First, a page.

Laundry day, c1900, Forks Timber Museum, Washington

Women who could afford to do so would have a washer woman to help with the laundry, but would more likely have had a daughter or two who pitched in with laundry and other chores. If she was lucky, she had a box or cold press mangle to iron linens and some clothing, cutting ironing time dramatically. Mechanical clothes washers like our Happy Home Steam Washer helped agitate laundry to get it clean, but it still had to be placed on a hot stove and the handle cranked. Though the Happy Home was made around 1915, as early 15 years earlier separate electric motors could be added to hand, crank, or treadle operated mechanical washers – like our 1900 Washer Company washer (with its Coffield Washer Co. motor), on the Rosson House back porch. The first electric washer was invented in 1908 by Alva Fischer, and the first fully automatic Bendix washing machine in 1937. African American inventor George T. Sampson invented a process to dry clothes using rods suspended over a specially designed stove in 1892, and the first electric, tumble-dry clothes dryer was invented in 1937 by J. Ross Moore. These labor-saving devices allowed women to have more free time and move towards participating in the workforce. How much time was saved? In 1900, a woman could spend an average of 58 hours a week on housework, including cooking, doing laundry, and cleaning. By 1975, this number dropped to 18 hours. In 1940, over 40% of American households had a clothes washer; by 2016, over 85% did. Clothes dryers were a little slower to be adopted – in 1955 only 10% of US households had one, and by 2009 almost 80% had a clothes dryer.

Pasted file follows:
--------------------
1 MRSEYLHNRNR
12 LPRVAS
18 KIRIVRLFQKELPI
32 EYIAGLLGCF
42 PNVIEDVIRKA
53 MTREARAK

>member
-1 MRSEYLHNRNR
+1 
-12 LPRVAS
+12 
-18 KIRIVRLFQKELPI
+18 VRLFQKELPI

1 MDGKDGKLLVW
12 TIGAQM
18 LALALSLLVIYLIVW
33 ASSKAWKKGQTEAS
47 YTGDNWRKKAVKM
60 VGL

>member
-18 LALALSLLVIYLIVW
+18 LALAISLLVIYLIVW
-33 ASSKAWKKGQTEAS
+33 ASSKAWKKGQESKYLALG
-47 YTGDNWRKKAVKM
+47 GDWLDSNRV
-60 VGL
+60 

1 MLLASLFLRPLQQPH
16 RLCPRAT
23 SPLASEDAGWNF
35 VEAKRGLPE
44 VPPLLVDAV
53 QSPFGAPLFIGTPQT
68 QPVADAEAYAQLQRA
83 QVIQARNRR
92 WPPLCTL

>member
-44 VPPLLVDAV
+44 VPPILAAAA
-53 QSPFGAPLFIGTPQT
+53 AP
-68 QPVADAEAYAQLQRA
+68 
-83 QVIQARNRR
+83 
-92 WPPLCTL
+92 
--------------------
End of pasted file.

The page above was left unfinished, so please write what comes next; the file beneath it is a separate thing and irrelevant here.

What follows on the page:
Information for this article was found in the Heritage Square archives; The American Pure Food Cook Book and Household Economist by David Chidlow (c1899); Mrs. Beeton’s Book of Household Management (c1869); the 1895 and 1898 Phoenix City Directories; Library of Congress Chronicling America digital archive; the Homestead National Historical Park website (their info about the cold press mangle is really good); the Living History Museum; the Museum of History & Industry digital collection; Atlas Obscura; ThoughtCo; Penn Today; Bloomberg; Evolution of Home Appliances; and Statista.